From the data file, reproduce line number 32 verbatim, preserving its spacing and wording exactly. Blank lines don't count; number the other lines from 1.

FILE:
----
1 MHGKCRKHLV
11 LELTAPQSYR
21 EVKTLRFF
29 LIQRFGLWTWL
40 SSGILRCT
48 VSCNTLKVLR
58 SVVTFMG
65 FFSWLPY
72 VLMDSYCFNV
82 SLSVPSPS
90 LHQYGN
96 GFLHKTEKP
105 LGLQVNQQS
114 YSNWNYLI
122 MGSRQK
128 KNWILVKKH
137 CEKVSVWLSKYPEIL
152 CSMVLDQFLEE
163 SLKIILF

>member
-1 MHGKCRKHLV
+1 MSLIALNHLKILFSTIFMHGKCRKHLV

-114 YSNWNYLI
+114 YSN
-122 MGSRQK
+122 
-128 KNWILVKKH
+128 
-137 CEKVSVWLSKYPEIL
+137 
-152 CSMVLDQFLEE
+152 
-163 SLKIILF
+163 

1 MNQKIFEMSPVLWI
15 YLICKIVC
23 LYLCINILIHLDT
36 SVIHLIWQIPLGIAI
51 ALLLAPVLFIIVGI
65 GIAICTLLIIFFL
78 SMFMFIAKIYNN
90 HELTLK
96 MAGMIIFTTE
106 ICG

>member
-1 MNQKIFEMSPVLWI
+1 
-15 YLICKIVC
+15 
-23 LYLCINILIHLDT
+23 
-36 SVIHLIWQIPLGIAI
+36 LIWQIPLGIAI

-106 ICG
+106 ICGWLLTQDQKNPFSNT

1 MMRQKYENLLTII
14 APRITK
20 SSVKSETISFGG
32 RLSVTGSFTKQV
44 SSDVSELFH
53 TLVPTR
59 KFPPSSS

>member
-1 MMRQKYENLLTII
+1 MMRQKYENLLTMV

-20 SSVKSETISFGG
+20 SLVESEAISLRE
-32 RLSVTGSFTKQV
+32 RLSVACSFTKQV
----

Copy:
+152 